As the holiday season approaches, many of us will be writing Santa with special requests for gifts.
All I want for Christmas is a library card.
Yes, yes, of course I have a library card, but that card is to my hometown public library. I love our little library, but what I really want is remote access to the digital collections of the University of California, one of whose campuses is a mere 100 yards from my house. As I do not have a university affiliation, the only way I can use the digital collections is to go on campus and use a computer within the walls of the library. This would not be so bad if I were involved with a research project that required me to spend the better part of a day at the library, but for the most part my research needs are one-shot questions — the need to look up a single article from a journal, perhaps, or a desire to check out the etymology of one word in the Oxford English Dictionary. Remote access would be a godsend — or a Santa-send.
It’s mind-boggling that I cannot obtain it at any price.
Santa, I have been real good this year!
I can hear the objections from non-elves already. I could purchase individual subscriptions to the publications, but no one who has added up these figures seriously believes that individual subscriptions are an option except in those cases where the individual requires not casual use of a publication but concerted, professional use (e.g., a library consultant who might subscribe to a journal on collection-building). The cost of an annual subscription for individuals to the OED, for example, is $295 per year. If you look up a handful of terms in the OED each week (a credible definition of non-professional use), you begin to do the arithmetic: $3 per look-up? $5? For this reason, most individuals make a default decision — subscribe to a handful of heavily used publications, get unauthorized access to materials that are too dear to purchase, and use the free, if often unreliable, resources of the open Web the rest of the time. I suspect that the goal of unauthorized access accounts for a certain number of liaisons with librarians that are, as they say, “not in the catalog.”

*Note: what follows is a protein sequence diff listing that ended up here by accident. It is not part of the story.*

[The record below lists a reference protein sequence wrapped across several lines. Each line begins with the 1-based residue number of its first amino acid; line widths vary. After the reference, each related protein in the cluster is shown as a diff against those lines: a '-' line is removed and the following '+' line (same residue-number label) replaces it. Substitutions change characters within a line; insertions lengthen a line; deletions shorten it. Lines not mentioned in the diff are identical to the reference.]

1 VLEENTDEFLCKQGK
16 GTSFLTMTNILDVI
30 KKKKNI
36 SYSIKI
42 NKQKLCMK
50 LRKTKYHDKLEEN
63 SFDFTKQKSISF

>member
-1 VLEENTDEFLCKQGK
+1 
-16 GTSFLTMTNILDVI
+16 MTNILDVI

Objection #2: That’s why we need open access. Maybe so, but it is hard to envision a method by which the world’s publications suddenly became available free of charge for the casual user. Whatever one thinks of the social or moral aspects of the world of publishing, as a practical matter, access is a privilege.
Many people are knocking at the door, but only a few (those with access privileges) get in. As a businessman, I sense an opportunity here: How to monetize the pounding at the door?
One proposed solution comes from the library world. Many librarians would like to be able to grant remote access to their collections for their institutions’ alumni, and alumni are willing to pay an additional, if modest, fee for these rights. On the surface, this sounds like a neat solution. A library already has much of the infrastructure in place: subscriptions to publications, a means to make digital collections available remotely, and authorization schemes to determine who is and who is not an authorized user, not to mention years of experience in determining what materials are worth including in a collection. Thus, a publisher that charges, say, $1,000 for an annual subscription to a library may grant alumni rights for an additional 10%. This is potentially found money for the publisher and an additional service that universities could provide to their alumni, who may demonstrate their gratitude with donations—which could be used to purchase more publications.
On closer examination, however, it becomes clear that enabling libraries to become broader resellers of materials is not in the publishers’ interests. The reason for this is that however one defines the relationship between a library and its parent university, a library is not the center of the universe. (Whenever I talk to librarians about this relationship, I’m reminded of the incessant punning on “universe”/”university” in John Barth’s novel “Giles Goat-boy”.) Alumni go out in the world to take jobs at corporations like Merck, Microsoft, Fujitsu, and countless others, where publishers have assiduously developed markets for their materials. An undergraduate who gets access to Lexis-Nexis may go on to become a senior partner at a Wall Street law firm, where the fees paid to Lexis-Nexis are staggeringly high. If undergraduates carried their institutional access privileges with them through life, the markets for the sale of publications to the corporate and government sectors would collapse—and likely lead to a huge price increase to academic libraries to offset the loss. While some publishers, particularly those with little or nothing in the way of corporate or government sales, may eventually decide to grant alumni rights to libraries, this will at best be a solution with gaping holes. So, once again we are back to a library bypass strategy, which, I repeat for the umpteenth time, is the single most pressing item in the world of scholarly communications today.